Songs for Creeps by The Places (Review)

Annelle’s songs encapsulate entire tiny little worlds of sound, conjuring up dim images of broken down places and darkened rooms pregnant with memory and longing.
Songs for Creeps, The Places

The word “folk” is often tossed about when describing Amy Annelle’s music, presumably because the acoustic guitar is such a dominant instrument and because her poetic lyrics don’t fit within any sort of easy pop categorization. However, such a label doesn’t take into account the surreal atmospheres and haunting textures that loom throughout her music, which is as ambient and spacious as that from any proper “ambient” musician.

Annelle’s songs encapsulate entire tiny little worlds of sound, conjuring up dim images of broken down places and darkened rooms pregnant with memory and longing. Field recordings, samples, broken snippets of conversation, and radio and television footage add to these images, creating lived-in spaces where the inhabitants have since packed up and moved on, leaving behind spiritual and emotional debris that Annelle then slowly picks through and documents.

Songs for Creeps is Annelle’s 6th solo disc, and the 4th under The Places moniker, and though it starts off on a rollicking, raucous note, it soon settles into Annelle’s typical eerie hush. Waves of crackling static, tape hiss, and the distant sounds of Native American chanting and fiery sermons immediately remove “My Weary Eye” from reality, instead positing it into some darkened parallel world — a world that small children sometimes stumble into as they make their way through darkened rooms, rooms full of shadows and pools of inky night that may hide danger or wonder, but which nevertheless beg to be explored.

Sometimes ghosts are summoned by Annelle’s otherworldly music. As she sings “I’ve seen the holes burned into these walls/By the eyes of the lonely/Who’ve long ago given up calling for mercy/Oh mercy me,” the organ comes wheezing alongside, sighing like those broken souls of whom Annelle sings. Annelle’s lyrics show a remarkable eye for detail, picking up on those fragments that communicate her subjects’ brokenness (“A lady lives next to me/She has some family/Her hair is still blond, though her body has softened/Her daughter’s ashamed of her/Stays half an hour on Christmas and her birthday”).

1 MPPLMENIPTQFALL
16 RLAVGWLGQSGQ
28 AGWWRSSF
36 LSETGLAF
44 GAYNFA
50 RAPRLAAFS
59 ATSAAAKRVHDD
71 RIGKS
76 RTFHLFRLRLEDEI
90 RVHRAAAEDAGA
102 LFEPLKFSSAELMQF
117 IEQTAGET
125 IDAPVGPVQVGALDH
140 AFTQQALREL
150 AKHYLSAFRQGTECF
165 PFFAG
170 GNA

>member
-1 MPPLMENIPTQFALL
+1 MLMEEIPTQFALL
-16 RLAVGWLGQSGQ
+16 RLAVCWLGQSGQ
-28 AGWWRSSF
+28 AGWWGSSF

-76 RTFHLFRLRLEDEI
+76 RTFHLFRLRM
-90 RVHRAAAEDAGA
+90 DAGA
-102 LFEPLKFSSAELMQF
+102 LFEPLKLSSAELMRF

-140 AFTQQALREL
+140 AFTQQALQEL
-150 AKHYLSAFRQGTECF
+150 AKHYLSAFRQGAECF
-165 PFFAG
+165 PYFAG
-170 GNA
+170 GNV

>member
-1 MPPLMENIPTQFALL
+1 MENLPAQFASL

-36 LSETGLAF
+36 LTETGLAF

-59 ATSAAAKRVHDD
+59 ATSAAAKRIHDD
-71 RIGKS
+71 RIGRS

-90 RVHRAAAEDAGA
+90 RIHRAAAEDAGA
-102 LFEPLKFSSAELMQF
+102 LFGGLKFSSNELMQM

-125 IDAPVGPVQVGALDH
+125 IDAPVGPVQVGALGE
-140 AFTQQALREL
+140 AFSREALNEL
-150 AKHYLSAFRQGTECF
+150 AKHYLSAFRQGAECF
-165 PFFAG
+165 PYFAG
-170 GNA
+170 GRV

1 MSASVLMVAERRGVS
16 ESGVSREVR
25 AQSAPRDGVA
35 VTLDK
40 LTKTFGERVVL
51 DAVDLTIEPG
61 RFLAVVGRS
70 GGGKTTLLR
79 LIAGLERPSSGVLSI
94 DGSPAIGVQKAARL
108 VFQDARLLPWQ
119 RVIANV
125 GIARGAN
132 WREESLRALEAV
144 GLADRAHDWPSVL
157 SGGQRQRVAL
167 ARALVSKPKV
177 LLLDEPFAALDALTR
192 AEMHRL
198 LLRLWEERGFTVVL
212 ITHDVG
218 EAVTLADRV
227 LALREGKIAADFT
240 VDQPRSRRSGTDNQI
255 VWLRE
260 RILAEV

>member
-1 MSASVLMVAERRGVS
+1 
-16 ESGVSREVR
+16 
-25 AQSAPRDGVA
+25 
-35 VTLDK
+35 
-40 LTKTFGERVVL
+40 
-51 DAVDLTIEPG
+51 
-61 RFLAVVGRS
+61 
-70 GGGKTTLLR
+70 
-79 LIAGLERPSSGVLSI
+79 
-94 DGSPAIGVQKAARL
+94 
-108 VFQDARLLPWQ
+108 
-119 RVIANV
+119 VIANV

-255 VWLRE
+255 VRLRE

The gorgeous, golden lilt of a lap steel glides through “Gold To Green,” and a little sunlight pierces the album’s sunset haze. Annelle’s quivering voice is as breathy as ever, possessing a certain longing heartache as she sings an ode to autumn’s coming (“September is but a half-month/Just time enough to sweetly wave goodbye to lives lived by golden hours on lovers’ isles”). The song ends with Annelle pleading “Stay with me my faded angel/We’ll turn the leaves from gold to green/This is no time to take your leave/The sun can live inside/Stay…,” the lap steel responding with its lovely tones.

Even when Annelle isn’t arresting you with her lyrics, the music is always enthralling, with acoustic guitars and backing atmospherics drifting by on even such choppy tracks as “The Natural Arc.” But more often than not, she’s hitting you between the eyes with such poigant nuggets as “The Damn Insane Asylum,” which finds several restless types trying to find an abandoned insane asylum, but instead finding “a planned community from the seventies/An unclimbable wall around where the asylum wreck should be.”

But it’s not just about urban sprawl. The metaphor also serves to describe her characters, restless people courted by sex and cocaine, people with pristine exteriors but hiding “quietly rotting shame and misery.” Such a dramatic turn could be ponderous and fall on its face, but Annelle’s downwards-spiralling guitars and keys make it as graceful as can be. And the field recordings that fill up the song’s spaces, and which linger on after the song is done, suggest that there are still wide open places of mystery out there, places just waiting to be rediscovered and explored by such unique, sensitive, and beguiling songwriters as Amy Annelle.

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